Even if the names Marc Kudisch and Jeffrey Denman are as foreign to you as the middle monikers of the three wise men, there’s a wonderful familiarity to their on-stage personas as The Holiday Guys. It’s the kind of relaxed, off-the-cuff give and take that’s been enjoyed for generations, whether packaged as Hope and Crosby, Allen and Rossi or Brooks and Reiner.
Kudisch, the powerfully-voiced, square-jawed baritone, is known to musical theatre audiences as the kind of actor who excels at both serious leading man roles and the kind that spoof his hunky looks. Denman is the kind of classic Broadway song and dance man who recalls a time of crowded supper clubs and art deco glitz.
Their two-man seasonal vehicle, Happy Merry Hanu-Mas, has the feel of an intimate television special from back in the days when Broadway performers were a beloved part of American popular culture and coast-to-coast televised visits with them had families anxiously gathered around the tube.
Actually, television figures rather prominently in their song list, which includes memories from A Charlie Brown Christmas, the stop motion animated Rudolph The Red-Nosed Reindeer and the more recent South Park. And you’ll probably detect a bit of Oscar and Felix in the guys’ holiday personas; Kudisch as the casually-clad Jewish lug with a frat boy attitude gulping refreshment from a stein and Denman as the nattily dressed fastidious WASP reviving himself with sips from a proper cocktail tumbler. Music Director Timothy Splain leads the band from an upstage corner of James Morgan’s festively trimmed living room set.
Working without a credited director and apparently self-scripted, the “plot” of the 90-minute entertainment concerns whether or not Kudisch can convince Denman to stop worrying about the rehearsed program and just kick back and do what feels right. The result is a quirky mixture of traditionally-presented favorites like “The Christmas Song” and “Have Yourself A Merry Little Christmas” and fun variations like a Caribbean-flavored “Holly Jolly Christmas,” a jazz-tap arrangement of The Nutcracker and a challenge sing-off of “O Hanukkah” and “O Christmas Tree.”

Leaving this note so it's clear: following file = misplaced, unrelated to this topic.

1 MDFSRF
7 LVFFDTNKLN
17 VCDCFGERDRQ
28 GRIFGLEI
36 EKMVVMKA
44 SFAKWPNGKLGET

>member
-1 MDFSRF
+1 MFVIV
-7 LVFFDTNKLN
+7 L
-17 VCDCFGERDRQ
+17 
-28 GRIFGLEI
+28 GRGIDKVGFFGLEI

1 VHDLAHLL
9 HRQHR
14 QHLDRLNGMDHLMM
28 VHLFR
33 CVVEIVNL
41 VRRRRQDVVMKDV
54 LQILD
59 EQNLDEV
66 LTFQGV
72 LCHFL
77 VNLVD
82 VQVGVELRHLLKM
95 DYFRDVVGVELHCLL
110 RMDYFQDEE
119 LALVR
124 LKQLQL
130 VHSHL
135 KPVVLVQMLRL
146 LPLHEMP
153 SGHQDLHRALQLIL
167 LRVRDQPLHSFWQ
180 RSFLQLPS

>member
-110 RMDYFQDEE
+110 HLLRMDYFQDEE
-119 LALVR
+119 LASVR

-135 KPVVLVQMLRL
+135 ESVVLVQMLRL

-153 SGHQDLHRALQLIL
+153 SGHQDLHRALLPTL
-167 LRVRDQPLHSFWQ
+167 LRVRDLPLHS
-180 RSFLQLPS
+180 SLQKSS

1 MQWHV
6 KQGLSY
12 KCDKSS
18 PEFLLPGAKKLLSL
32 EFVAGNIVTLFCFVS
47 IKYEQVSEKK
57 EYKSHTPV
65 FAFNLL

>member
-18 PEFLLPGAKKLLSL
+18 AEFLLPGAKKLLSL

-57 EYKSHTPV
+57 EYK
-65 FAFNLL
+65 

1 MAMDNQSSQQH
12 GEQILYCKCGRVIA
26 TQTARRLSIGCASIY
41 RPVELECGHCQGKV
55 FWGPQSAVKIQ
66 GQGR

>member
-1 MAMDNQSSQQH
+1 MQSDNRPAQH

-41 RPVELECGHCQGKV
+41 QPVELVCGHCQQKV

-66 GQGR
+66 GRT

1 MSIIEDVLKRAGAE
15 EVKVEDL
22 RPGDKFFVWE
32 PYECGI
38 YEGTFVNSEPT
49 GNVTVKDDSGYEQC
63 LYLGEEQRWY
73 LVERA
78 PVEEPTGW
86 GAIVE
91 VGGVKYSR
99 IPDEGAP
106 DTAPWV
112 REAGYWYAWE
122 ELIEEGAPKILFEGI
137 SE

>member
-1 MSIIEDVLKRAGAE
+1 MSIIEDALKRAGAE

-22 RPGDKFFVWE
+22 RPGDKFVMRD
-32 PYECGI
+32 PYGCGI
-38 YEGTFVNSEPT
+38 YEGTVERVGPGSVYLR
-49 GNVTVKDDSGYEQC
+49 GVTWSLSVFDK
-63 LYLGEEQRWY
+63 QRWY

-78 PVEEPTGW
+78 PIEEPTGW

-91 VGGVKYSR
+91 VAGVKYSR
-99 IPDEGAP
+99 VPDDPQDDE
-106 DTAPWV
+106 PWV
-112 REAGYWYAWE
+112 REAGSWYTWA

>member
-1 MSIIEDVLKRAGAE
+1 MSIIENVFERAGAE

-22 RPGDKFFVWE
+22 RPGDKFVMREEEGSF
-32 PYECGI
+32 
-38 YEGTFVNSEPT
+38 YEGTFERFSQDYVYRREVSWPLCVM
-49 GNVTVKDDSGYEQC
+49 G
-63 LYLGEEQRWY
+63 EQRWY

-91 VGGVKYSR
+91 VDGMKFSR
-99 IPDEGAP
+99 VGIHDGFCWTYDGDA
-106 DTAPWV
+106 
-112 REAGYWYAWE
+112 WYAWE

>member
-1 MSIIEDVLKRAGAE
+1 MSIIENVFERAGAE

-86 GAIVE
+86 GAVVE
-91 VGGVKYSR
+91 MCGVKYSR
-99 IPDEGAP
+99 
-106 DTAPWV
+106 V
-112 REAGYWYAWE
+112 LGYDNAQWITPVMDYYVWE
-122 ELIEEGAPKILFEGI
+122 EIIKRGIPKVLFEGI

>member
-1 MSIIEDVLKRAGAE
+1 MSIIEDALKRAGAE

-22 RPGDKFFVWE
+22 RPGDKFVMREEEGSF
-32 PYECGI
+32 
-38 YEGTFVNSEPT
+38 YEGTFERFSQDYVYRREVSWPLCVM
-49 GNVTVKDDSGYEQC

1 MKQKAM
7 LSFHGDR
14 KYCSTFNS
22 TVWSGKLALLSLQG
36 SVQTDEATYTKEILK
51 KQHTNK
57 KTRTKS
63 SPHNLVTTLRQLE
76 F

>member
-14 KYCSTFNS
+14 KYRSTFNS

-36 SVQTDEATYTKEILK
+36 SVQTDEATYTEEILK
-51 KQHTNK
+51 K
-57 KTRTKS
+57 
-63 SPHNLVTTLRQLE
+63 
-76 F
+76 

Lucky audience members win gently used presents in the show’s “re-gifting” segments and there’s even a spot for a guest star (Michael Riedel the night I attended) to give a dramatic reading of Clement Clarke Moore’s A Visit from St. Nicholas while the boys embellish the mood with radio-style sound effects.
Photos of Marc Kudisch and Jeffry Denman by Carol Rosegg.
In these days when national budgets lay imbalanced by trillions of dollars, it’s rather easy to think of astronomical amounts of currency as little more than figures on a computer screen that have no physical existence. At least, that’s the justification the protagonist of Theresa Rebeck's Dead Accounts claims in defense of his get rich reasonably quick scheme.
Norbert Leo Butz, using the same kind of frenetic energy that won him Tonys for Dirty Rotten Scoundrels and Catch Me If You Can (Jack O'Brien, who directed those two ventures, also helms this mounting.), carries much of the evening on his talented shoulders as Jack, a lower rung New York bank employee who has been slowly liquidating inactive accounts of deceased clients whose beneficiaries seem to be unaware of their existence. The millions he’s acquired, he reasons, belong to nobody and just clog up the bank’s records.
A surprise visit to his mother’s (Jayne Houdyshell, wasted on bland material) Cincinnati home sees him wildly splurging on ice cream and take-out pizza, baffling his sister Lorna (Katie Holmes). So little happens in the first act that three lines into the second act the entire first half of the play becomes superfluous. The dialogue flutters about between childhood memories, discussions of ethics and a few anti-New York zingers. Trees (The kind that money doesn’t grow on?) also figure prominently in Rebeck’s text and, eventually, David Rockwell’s kitchen set.
O’Brien keeps his star on the move with the ensemble generally hot on his trail. Josh Hamilton, as Jack’s affable buddy with a secret crush on Lorna and Judy Greer, as Jack’s snooty wife trying to maneuver the most financially advantageous way to end their marriage, make fine impressions in underwritten roles.
Holmes has improved somewhat since making her professional stage acting debut four years ago in the Broadway revival of All My Sons – she’s audible this time – but as a stage actor her ability to generate ticket sales through her celebrity remain her most valuable asset.
Photo of Norbert Leo Butz and Katie Holes by Joan Marcus.
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